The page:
Of course, no matter how we obtain our data, we still need to synthesize it into a meaningful form. And here again, psychological scientists can benefit from approaches pioneered in other informatics disciplines. For instance, much of bioinformatics has focused on developing databases and software for large-scale genomic data mining. Admittedly, psychological data aren’t as structured as genetic data; we can’t yet sequence mental states using just four DNA bases. Nonetheless, there are plenty of opportunities for more modest applications. For example, my colleagues and I recently developed a platform called Neurosynth (http://neurosynth.org; Yarkoni et al., 2011) that uses data reported in thousands of published neuroimaging articles to automatically generate fMRI meta-analyses and “decode” mental states from patterns of brain activity. From a technical standpoint, our work offers little in the way of innovation; the text mining and machine learning techniques we used have been around for decades. But by applying old techniques to a new domain, we were able to develop tools that offer neuroimaging researchers new insights into brain and cognitive function. A similar approach could potentially help address problems in many other areas of psychological science.
Lastly, an increased emphasis on technological applications could help improve procedural aspects of psychological science research. As a number of commentators have recently pointed out in APS journals, psychological science, like any science, is an imperfect enterprise. Replication is under-emphasized, reporting standards can be lax, and peer review can be unreliable. There’s a tremendous opportunity to develop tools and platforms that can help address such problems. One promising recent example is PsychFileDrawer (http://psychfiledrawer.org), an online archive of replication attempts in experimental psychology. Further down the road, one can envision a broad range of applications — for example, automated quality-control algorithms that detect patterns suggestive of publication bias (e.g., too many p values just below p < .05 in a researcher’s published output), new publishing models that emphasize post- rather than pre-publication review, or text mining tools that automatically identify unexpected relationships between findings in different areas of psychology.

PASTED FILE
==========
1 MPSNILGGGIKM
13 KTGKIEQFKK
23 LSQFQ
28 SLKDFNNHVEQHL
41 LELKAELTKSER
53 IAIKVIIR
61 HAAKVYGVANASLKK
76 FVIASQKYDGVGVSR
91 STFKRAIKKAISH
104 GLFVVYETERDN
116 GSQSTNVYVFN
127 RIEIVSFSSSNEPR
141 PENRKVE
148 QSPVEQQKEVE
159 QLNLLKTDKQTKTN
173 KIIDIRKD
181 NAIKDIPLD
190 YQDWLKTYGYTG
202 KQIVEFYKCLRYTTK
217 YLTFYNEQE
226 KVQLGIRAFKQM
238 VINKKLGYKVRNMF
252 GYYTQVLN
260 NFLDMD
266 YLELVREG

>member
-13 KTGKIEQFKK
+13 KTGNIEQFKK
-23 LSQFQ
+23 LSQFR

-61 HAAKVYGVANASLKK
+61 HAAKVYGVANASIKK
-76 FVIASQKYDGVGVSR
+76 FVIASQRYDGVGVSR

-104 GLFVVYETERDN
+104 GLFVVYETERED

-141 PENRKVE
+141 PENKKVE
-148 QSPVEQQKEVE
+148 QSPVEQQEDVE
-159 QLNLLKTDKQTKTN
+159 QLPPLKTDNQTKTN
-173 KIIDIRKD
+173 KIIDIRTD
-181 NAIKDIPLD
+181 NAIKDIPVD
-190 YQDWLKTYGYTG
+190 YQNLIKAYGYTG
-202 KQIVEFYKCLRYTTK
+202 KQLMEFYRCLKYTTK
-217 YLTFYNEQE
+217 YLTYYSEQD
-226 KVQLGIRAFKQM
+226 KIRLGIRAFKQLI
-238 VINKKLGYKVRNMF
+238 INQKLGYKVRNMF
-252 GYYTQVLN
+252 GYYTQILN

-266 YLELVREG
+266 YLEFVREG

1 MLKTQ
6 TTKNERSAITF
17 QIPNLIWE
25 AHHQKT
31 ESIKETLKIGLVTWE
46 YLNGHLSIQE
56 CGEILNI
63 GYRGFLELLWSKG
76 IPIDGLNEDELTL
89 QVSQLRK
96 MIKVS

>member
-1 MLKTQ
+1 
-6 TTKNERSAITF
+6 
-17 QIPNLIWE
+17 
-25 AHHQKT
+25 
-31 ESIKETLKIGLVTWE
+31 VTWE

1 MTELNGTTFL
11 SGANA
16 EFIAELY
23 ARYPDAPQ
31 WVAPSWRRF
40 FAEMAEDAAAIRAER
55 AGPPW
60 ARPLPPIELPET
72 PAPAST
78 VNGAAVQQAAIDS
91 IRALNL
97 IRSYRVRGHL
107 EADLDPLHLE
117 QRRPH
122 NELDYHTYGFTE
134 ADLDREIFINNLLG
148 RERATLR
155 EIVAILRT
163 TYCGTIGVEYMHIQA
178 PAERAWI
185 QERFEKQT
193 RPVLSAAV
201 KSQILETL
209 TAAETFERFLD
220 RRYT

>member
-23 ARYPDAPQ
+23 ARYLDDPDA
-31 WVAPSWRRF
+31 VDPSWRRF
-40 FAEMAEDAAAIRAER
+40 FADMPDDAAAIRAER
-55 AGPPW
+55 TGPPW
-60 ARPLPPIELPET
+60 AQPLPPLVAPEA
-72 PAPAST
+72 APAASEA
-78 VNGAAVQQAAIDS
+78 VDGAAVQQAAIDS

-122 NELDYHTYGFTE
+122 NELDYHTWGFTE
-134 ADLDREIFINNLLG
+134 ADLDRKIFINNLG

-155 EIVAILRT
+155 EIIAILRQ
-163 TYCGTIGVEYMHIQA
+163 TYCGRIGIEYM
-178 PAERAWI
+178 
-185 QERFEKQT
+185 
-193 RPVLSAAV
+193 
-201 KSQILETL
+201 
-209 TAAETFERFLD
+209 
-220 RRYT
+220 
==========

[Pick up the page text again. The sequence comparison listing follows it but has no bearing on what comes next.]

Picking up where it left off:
Importantly, our collective ability to develop platforms that take on the challenges and opportunities discussed above will require us to train researchers with skill sets that cut across traditional disciplinary boundaries. These researchers — call them psychoinformaticians — will have a strong grounding both in substantive psychological science and in relevant areas of the information and computer sciences. They’ll build platforms to acquire and mine rich new datasets on an unprecedented scale. They’ll develop tools for efficiently exploring and synthesizing huge amounts of information while minimizing the opportunity for human bias. And they’ll come up with new ways of reporting and disseminating psychological findings to other scientists and to the public at large. If the trajectory of fields like biology and neuroscience is any guide, such developments will pay enormous dividends. We should embrace the emergence of psychoinformatics as a full-fledged discipline and work to ensure that psychological science remains a vibrant, forward-looking field, ready to benefit from technological advances as soon as they emerge.